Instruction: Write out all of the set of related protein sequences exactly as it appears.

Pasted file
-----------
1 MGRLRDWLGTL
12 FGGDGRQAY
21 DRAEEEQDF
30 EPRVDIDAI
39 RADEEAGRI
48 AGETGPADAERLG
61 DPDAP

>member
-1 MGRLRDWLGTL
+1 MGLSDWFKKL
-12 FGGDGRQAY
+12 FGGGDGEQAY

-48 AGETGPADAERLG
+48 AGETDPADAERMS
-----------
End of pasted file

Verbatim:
1 MGRLRDWLGTL
12 FGGDGRQAY
21 DRAEEEQDF
30 EPRVDIDAI
39 RADEEAGRI
48 AGETGPADAERLG
61 DPDAP

>member
-1 MGRLRDWLGTL
+1 MGLSDWFKKL
-12 FGGDGRQAY
+12 FGGGDGEQAY

-48 AGETGPADAERLG
+48 AGETDPADAERMS